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Farmers warned not to start fires on their land

Thousands of acres of forestry has been burned in recent years.

FARMERS ARE BEING reminded of the risks associated with uncontrolled fires.

The Minister of State for Agriculture Tom Hayes said, “I’m concerned that some farmers affected by the ongoing review of land eligibility being conducted by the Department may be tempted to clear areas of scrub, thereby restoring the land to full eligibility.”

He also warned farmers that “Setting fire to growing vegetation is not only an extremely dangerous practice, it is also illegal.

It is completely unacceptable for a person to act so thoughtlessly as to set fire to vegetation and then to simply walk away from the consequences of that action, when those consequences could destroy the very lives and livelihoods of their own neighbours.

“I am taking this opportunity to call on all rural dwellers, farmers, forest owners, landowners and especially those that own, rent, lease or manage commonage, to unite in their response against the unacceptable behaviour of a small minority of careless and reckless people”.

The Problem

In recent years, thousands of acres of valuable forestry has been lost due to land burning.

The full extent of the destruction of wildlife and natural habitats is incalculable.

Speaking about the dangers of these fires Hayes said, “The risk is greatest during dry spells from March to June when ground vegetation is dormant and dry. The risk increases with decreasing humidity and increasing wind speed.

Most people significantly underestimate the intense flammability of vegetation and the speed at which a relatively small fire can become out of control.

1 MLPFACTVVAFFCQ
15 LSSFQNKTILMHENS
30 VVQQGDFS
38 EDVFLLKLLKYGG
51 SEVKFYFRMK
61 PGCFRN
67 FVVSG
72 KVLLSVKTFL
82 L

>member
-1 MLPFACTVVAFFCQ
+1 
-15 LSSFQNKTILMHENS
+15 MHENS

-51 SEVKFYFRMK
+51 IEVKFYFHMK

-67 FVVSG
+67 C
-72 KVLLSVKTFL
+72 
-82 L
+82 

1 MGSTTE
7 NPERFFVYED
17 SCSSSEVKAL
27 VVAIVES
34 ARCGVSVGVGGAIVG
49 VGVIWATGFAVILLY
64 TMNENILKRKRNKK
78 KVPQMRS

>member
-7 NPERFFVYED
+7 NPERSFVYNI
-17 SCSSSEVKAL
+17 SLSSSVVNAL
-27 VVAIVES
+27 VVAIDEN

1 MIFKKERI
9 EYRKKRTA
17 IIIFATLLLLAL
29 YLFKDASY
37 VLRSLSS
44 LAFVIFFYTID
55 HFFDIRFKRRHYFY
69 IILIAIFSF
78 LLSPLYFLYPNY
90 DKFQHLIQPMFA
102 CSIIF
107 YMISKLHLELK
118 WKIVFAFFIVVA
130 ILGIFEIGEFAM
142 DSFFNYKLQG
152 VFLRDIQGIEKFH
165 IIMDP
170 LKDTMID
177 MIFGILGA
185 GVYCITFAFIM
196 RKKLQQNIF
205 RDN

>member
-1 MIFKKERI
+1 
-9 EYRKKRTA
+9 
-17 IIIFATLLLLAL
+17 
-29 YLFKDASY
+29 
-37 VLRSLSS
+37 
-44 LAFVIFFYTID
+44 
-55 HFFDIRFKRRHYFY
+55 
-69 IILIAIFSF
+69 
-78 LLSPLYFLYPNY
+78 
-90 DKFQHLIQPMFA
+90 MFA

The Solution

This year there will be a co-ordinated effort to tackle the instances of wildfire outbreaks and to monitor the burning activities of landowners.

Hayes said “I welcome the support of all responsible stakeholders in achieving this goal and I want to make it clear that, until 31st of August, the burning of growing vegetation is prohibited.

Any person found breaching this prohibition risks prosecution, fines and imprisonment. Any farmer found engaging in illegal burning will face the same rigours of the law and also risk the loss of their Single Farm Payment.

The Minister urged all forest owners to ensure that all fire breaks and fire lines are checked,

“Prior to and during the fire season, fire breaks should be inspected and cleared of all vegetation. This will help impede the progress of any possible fire and will also allow safer access to fire fighters to the scene of a fire.”

Read: George Lee, RTÉ’s new Agriculture Correspondent: Both my parents are from farms>

Read: Pics: Thousands of farmers rally at Department of Agriculture over beef price cuts>

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